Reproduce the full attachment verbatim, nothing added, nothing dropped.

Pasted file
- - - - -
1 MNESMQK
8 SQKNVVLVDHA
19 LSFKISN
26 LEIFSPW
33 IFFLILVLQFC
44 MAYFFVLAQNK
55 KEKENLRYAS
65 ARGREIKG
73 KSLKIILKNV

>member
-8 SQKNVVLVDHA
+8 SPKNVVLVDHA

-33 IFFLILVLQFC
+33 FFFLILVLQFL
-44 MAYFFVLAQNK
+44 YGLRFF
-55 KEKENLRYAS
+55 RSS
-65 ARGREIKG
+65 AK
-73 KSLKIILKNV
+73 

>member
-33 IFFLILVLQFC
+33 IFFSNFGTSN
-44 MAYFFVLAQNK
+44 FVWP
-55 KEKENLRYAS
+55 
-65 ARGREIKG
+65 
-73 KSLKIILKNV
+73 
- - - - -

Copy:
1 MNESMQK
8 SQKNVVLVDHA
19 LSFKISN
26 LEIFSPW
33 IFFLILVLQFC
44 MAYFFVLAQNK
55 KEKENLRYAS
65 ARGREIKG
73 KSLKIILKNV

>member
-8 SQKNVVLVDHA
+8 SPKNVVLVDHA

-33 IFFLILVLQFC
+33 FFFLILVLQFL
-44 MAYFFVLAQNK
+44 YGLRFF
-55 KEKENLRYAS
+55 RSS
-65 ARGREIKG
+65 AK
-73 KSLKIILKNV
+73 

>member
-33 IFFLILVLQFC
+33 IFFSNFGTSN
-44 MAYFFVLAQNK
+44 FVWP
-55 KEKENLRYAS
+55 
-65 ARGREIKG
+65 
-73 KSLKIILKNV
+73 